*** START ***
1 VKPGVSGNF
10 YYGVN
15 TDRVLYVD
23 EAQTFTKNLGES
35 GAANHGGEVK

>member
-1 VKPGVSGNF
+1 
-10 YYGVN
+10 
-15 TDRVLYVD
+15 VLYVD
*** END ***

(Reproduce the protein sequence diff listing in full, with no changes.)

1 VKPGVSGNF
10 YYGVN
15 TDRVLYVD
23 EAQTFTKNLGES
35 GAANHGGEVK

>member
-1 VKPGVSGNF
+1 
-10 YYGVN
+10 
-15 TDRVLYVD
+15 VLYVD